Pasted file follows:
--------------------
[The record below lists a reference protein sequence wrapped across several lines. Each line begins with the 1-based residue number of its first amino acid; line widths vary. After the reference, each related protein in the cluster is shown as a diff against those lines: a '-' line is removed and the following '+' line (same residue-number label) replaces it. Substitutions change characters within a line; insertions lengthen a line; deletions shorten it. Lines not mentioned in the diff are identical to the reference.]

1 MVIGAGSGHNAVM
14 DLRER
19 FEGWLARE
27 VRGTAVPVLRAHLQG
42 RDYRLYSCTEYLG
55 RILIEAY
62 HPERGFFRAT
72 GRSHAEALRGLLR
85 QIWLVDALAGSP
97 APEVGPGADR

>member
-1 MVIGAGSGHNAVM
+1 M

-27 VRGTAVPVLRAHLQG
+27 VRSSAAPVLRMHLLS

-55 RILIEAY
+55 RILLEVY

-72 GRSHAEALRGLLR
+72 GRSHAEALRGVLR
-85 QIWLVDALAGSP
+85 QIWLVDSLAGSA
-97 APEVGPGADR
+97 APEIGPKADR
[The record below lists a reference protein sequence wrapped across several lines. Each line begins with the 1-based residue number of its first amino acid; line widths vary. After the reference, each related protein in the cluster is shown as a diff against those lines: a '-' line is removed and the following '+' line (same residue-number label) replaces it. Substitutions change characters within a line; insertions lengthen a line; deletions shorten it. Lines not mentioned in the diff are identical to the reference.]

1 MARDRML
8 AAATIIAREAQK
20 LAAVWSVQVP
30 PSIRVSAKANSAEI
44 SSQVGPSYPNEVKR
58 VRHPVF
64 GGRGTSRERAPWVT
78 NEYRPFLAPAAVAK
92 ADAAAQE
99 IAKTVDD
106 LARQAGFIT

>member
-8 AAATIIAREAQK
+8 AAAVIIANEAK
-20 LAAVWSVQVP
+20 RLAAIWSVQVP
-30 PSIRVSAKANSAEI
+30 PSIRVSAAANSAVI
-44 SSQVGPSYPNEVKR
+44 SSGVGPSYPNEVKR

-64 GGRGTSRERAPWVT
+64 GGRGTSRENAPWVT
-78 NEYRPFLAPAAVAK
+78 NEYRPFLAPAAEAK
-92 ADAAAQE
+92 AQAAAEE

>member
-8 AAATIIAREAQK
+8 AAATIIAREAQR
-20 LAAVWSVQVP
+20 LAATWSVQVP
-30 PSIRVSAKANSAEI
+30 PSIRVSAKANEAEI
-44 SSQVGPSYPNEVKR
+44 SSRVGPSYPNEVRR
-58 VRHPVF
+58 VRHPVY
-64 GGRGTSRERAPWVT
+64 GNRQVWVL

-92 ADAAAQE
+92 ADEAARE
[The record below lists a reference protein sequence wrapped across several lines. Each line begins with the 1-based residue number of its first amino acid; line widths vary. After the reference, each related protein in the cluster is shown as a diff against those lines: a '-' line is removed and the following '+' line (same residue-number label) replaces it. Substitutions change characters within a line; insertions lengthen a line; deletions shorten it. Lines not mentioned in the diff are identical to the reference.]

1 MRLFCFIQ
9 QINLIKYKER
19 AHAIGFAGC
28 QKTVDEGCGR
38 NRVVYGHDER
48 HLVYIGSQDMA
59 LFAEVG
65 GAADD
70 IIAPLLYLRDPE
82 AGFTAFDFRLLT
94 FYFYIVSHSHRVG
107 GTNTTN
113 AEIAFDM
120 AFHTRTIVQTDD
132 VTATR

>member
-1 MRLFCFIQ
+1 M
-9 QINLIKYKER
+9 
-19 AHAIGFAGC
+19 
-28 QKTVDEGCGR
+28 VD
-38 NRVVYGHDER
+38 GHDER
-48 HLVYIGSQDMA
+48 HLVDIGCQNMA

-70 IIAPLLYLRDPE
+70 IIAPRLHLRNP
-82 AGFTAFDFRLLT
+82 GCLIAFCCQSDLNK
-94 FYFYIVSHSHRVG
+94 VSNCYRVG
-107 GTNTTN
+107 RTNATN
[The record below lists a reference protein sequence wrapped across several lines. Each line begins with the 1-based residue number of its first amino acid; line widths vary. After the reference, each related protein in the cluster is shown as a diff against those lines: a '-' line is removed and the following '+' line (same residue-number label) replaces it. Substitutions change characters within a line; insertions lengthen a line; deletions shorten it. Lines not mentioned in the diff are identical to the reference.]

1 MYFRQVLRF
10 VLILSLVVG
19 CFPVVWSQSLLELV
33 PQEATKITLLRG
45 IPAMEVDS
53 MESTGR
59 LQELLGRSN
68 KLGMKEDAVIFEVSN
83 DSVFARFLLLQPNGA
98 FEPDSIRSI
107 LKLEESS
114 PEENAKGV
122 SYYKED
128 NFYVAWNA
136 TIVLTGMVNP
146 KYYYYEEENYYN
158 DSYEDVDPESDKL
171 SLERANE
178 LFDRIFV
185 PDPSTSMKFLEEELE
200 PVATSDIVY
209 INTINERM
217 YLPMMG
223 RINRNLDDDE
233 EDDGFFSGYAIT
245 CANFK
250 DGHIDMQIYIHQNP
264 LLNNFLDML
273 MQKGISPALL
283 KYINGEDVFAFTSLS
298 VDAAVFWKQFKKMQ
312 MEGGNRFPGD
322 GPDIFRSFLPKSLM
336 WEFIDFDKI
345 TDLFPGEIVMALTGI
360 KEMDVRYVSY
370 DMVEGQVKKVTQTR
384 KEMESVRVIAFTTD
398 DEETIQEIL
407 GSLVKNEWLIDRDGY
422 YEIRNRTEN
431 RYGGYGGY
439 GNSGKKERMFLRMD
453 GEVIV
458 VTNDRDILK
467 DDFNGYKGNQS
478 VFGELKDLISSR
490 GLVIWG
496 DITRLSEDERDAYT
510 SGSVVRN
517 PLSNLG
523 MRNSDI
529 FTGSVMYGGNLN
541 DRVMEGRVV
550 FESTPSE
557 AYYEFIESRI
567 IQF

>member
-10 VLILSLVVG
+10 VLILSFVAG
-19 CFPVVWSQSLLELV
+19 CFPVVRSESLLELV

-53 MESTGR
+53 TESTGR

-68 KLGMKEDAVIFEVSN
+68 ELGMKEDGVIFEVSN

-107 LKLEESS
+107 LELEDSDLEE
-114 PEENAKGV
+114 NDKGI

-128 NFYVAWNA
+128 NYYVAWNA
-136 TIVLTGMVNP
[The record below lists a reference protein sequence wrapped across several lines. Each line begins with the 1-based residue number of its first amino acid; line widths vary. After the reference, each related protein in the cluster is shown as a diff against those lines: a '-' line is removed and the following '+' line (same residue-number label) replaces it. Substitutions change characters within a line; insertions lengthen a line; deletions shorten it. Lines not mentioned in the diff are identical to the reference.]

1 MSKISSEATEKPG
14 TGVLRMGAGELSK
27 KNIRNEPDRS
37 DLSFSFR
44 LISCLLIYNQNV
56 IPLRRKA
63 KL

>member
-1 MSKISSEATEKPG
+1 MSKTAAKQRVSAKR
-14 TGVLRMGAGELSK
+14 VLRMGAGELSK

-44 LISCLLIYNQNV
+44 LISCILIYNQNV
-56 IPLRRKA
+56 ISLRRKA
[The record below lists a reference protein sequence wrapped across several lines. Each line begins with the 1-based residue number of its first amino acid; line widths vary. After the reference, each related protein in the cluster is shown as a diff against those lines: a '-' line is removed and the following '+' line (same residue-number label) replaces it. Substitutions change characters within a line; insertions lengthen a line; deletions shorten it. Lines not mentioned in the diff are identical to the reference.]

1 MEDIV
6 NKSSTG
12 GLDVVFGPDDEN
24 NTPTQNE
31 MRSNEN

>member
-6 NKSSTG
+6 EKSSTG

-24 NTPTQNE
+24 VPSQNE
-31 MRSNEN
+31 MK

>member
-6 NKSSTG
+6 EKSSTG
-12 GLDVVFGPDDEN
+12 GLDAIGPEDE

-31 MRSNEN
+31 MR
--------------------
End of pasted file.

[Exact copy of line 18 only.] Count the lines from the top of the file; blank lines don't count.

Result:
+55 RILLEVY